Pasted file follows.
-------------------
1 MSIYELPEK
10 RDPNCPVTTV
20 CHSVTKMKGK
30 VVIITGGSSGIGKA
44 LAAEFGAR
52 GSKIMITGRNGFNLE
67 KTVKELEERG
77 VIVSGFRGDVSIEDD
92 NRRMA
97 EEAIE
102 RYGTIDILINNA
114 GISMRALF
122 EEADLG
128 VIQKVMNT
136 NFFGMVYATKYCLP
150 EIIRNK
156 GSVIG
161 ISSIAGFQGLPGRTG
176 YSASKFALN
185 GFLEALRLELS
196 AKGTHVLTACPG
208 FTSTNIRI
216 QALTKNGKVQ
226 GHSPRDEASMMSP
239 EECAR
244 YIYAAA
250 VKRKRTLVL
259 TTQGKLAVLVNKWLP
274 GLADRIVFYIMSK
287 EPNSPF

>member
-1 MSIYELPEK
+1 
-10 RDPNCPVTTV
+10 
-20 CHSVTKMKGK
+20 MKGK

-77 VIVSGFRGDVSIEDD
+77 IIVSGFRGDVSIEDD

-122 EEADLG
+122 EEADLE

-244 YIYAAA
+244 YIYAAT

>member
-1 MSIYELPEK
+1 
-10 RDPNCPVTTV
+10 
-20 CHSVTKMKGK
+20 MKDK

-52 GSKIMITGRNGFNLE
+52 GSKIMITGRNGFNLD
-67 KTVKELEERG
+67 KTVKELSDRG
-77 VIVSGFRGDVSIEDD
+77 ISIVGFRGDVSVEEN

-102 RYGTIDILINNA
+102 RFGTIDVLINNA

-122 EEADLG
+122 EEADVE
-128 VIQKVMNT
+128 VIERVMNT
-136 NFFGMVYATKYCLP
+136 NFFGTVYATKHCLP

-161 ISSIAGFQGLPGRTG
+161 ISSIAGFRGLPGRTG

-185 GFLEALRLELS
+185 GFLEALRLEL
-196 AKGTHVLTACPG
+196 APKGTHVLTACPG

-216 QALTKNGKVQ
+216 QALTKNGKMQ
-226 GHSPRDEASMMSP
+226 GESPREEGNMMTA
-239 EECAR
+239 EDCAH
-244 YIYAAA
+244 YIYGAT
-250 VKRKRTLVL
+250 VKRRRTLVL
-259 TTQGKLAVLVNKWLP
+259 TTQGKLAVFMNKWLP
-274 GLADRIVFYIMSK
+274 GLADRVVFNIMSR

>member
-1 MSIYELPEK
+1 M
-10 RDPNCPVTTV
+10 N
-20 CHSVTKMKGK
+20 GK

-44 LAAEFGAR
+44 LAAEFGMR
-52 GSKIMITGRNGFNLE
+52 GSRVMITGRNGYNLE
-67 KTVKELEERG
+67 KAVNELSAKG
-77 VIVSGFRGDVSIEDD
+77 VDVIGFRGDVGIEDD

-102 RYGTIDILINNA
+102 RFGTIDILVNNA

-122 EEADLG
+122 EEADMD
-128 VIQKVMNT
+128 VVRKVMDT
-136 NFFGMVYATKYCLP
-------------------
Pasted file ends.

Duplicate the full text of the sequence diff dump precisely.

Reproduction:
1 MSIYELPEK
10 RDPNCPVTTV
20 CHSVTKMKGK
30 VVIITGGSSGIGKA
44 LAAEFGAR
52 GSKIMITGRNGFNLE
67 KTVKELEERG
77 VIVSGFRGDVSIEDD
92 NRRMA
97 EEAIE
102 RYGTIDILINNA
114 GISMRALF
122 EEADLG
128 VIQKVMNT
136 NFFGMVYATKYCLP
150 EIIRNK
156 GSVIG
161 ISSIAGFQGLPGRTG
176 YSASKFALN
185 GFLEALRLELS
196 AKGTHVLTACPG
208 FTSTNIRI
216 QALTKNGKVQ
226 GHSPRDEASMMSP
239 EECAR
244 YIYAAA
250 VKRKRTLVL
259 TTQGKLAVLVNKWLP
274 GLADRIVFYIMSK
287 EPNSPF

>member
-1 MSIYELPEK
+1 
-10 RDPNCPVTTV
+10 
-20 CHSVTKMKGK
+20 MKGK

-77 VIVSGFRGDVSIEDD
+77 IIVSGFRGDVSIEDD

-122 EEADLG
+122 EEADLE

-244 YIYAAA
+244 YIYAAT

>member
-1 MSIYELPEK
+1 
-10 RDPNCPVTTV
+10 
-20 CHSVTKMKGK
+20 MKDK

-52 GSKIMITGRNGFNLE
+52 GSKIMITGRNGFNLD
-67 KTVKELEERG
+67 KTVKELSDRG
-77 VIVSGFRGDVSIEDD
+77 ISIVGFRGDVSVEEN

-102 RYGTIDILINNA
+102 RFGTIDVLINNA

-122 EEADLG
+122 EEADVE
-128 VIQKVMNT
+128 VIERVMNT
-136 NFFGMVYATKYCLP
+136 NFFGTVYATKHCLP

-161 ISSIAGFQGLPGRTG
+161 ISSIAGFRGLPGRTG

-185 GFLEALRLELS
+185 GFLEALRLEL
-196 AKGTHVLTACPG
+196 APKGTHVLTACPG

-216 QALTKNGKVQ
+216 QALTKNGKMQ
-226 GHSPRDEASMMSP
+226 GESPREEGNMMTA
-239 EECAR
+239 EDCAH
-244 YIYAAA
+244 YIYGAT
-250 VKRKRTLVL
+250 VKRRRTLVL
-259 TTQGKLAVLVNKWLP
+259 TTQGKLAVFMNKWLP
-274 GLADRIVFYIMSK
+274 GLADRVVFNIMSR

>member
-1 MSIYELPEK
+1 M
-10 RDPNCPVTTV
+10 N
-20 CHSVTKMKGK
+20 GK

-44 LAAEFGAR
+44 LAAEFGMR
-52 GSKIMITGRNGFNLE
+52 GSRVMITGRNGYNLE
-67 KTVKELEERG
+67 KAVNELSAKG
-77 VIVSGFRGDVSIEDD
+77 VDVIGFRGDVGIEDD

-102 RYGTIDILINNA
+102 RFGTIDILVNNA

-122 EEADLG
+122 EEADMD
-128 VIQKVMNT
+128 VVRKVMDT
-136 NFFGMVYATKYCLP